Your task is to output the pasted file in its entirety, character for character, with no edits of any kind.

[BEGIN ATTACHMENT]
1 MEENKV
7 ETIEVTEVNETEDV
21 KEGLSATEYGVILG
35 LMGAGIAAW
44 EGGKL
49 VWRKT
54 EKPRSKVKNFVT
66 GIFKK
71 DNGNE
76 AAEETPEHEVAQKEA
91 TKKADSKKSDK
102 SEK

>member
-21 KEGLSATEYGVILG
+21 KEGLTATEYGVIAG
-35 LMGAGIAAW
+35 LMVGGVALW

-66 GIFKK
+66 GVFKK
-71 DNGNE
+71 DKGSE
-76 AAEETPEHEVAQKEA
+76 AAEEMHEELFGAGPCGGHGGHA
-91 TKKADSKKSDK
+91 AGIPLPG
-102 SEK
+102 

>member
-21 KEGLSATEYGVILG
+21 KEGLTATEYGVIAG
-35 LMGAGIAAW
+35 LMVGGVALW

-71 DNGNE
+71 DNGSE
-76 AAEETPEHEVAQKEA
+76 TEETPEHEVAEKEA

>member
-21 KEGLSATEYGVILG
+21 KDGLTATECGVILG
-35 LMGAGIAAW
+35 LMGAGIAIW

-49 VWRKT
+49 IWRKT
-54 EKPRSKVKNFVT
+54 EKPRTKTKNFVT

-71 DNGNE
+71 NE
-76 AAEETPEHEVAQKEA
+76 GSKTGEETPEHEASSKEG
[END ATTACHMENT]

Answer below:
1 MEENKV
7 ETIEVTEVNETEDV
21 KEGLSATEYGVILG
35 LMGAGIAAW
44 EGGKL
49 VWRKT
54 EKPRSKVKNFVT
66 GIFKK
71 DNGNE
76 AAEETPEHEVAQKEA
91 TKKADSKKSDK
102 SEK

>member
-21 KEGLSATEYGVILG
+21 KEGLTATEYGVIAG
-35 LMGAGIAAW
+35 LMVGGVALW

-66 GIFKK
+66 GVFKK
-71 DNGNE
+71 DKGSE
-76 AAEETPEHEVAQKEA
+76 AAEEMHEELFGAGPCGGHGGHA
-91 TKKADSKKSDK
+91 AGIPLPG
-102 SEK
+102 

>member
-21 KEGLSATEYGVILG
+21 KEGLTATEYGVIAG
-35 LMGAGIAAW
+35 LMVGGVALW

-71 DNGNE
+71 DNGSE
-76 AAEETPEHEVAQKEA
+76 TEETPEHEVAEKEA

>member
-21 KEGLSATEYGVILG
+21 KDGLTATECGVILG
-35 LMGAGIAAW
+35 LMGAGIAIW

-49 VWRKT
+49 IWRKT
-54 EKPRSKVKNFVT
+54 EKPRTKTKNFVT

-71 DNGNE
+71 NE
-76 AAEETPEHEVAQKEA
+76 GSKTGEETPEHEASSKEG